cry aloud in our anguish, "All thv 
waves and billows have ijoue over 
me, let this ray of light into the 
sinking heart, anl all will be right 
in his good time. The clou Is will 
disperse, the sunshine glisten ov.t 
the waters, and mighty win Is an I 
waves it his voice will cease their 
raging, and "there will be a great 
calm, that "peace of God which pas- 
seth all understaing." 


The Great aim* of Religion. 

Were a man (says Dc Barrow) de- 
signed only, like a fly, to buzz about 
here for a time, sucking in the air 
and licking in the dew, then soon to 
vanish ha*>L- ojn.r. ;«*« «-.»i--o -- 
to be transformed into worms, how 
sorry and despicable a thing were he ! 
And such, without religion, we should 
be. But it supplieth us with businee* 
of the most worthy nature and lofty 
importance: it setteth us upou doing 
things great and n ible as can bo : 
it engageth us to free our minds of 
all vain conceit-.' and to clemnM our 
heart fiom all corrupt atTeetious. 
cure our brutish appetites, to urn-* 
our wild passions, to correct our per- 
verse inclinations, to confirm the 
dispositions of our sculs and the ac- 
tions of our lives to the eternal !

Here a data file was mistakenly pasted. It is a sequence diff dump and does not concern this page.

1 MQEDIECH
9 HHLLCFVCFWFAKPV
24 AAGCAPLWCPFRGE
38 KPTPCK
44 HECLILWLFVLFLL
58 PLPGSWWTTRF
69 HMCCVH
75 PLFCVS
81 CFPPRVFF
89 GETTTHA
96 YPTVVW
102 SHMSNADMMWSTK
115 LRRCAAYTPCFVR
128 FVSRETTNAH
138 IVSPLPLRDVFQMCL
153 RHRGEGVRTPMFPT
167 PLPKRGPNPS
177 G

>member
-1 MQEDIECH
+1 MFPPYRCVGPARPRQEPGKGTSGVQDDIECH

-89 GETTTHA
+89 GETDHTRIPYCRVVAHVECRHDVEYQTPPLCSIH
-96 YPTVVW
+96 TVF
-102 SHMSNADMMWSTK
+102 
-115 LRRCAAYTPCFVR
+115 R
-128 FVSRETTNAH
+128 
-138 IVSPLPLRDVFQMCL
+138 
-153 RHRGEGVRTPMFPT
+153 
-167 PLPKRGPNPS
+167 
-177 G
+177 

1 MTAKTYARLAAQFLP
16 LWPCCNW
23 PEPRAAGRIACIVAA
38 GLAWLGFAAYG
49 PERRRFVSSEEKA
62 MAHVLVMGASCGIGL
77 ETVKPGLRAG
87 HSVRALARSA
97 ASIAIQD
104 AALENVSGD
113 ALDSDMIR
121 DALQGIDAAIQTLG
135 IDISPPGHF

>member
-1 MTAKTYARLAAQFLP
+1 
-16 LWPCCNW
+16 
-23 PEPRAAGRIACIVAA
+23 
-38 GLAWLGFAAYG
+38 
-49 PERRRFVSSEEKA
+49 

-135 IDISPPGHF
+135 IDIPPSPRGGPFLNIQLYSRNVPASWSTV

of righteousness and godliness. It 
putteth us upon the imitation of' I 
an 1 aiming ut tt auceof his 

perfecti :Viriid- 

»hip, and maintaining a correspvii 
deiuv wi'h the l.iji at; 1 bolv :>!' \ r , 

ti oi and society with the id 
purest ipiriu . ag 
for an immortal t uto ; up m the ac 
OHlioki _!.>r\ evoilas 





For th4 Companion. 
Nonronforntitj to the World. 

J - -us Christ declares that his dis- 
ciples are not of the world; John 
17: "10; that is, they do not imitate 
the world in its sinful fashions and 
manners. There are many things 
in which the unconverted do not dis- 
cover improprieties, and even many 
of the professed disciples of Christ 
contend that it is not necessary to 
be so particular about these things. 
That is as much as to say : a person 
may be a ( hristian, and also a fol- 
lower of the fashions of the world. 
Now all who think so, let them bo 
professors or not, I contend they 
have a proud heart and have never 
been born again ; because we can 
not intermingle religion and pride. 
I weuld advise such professors of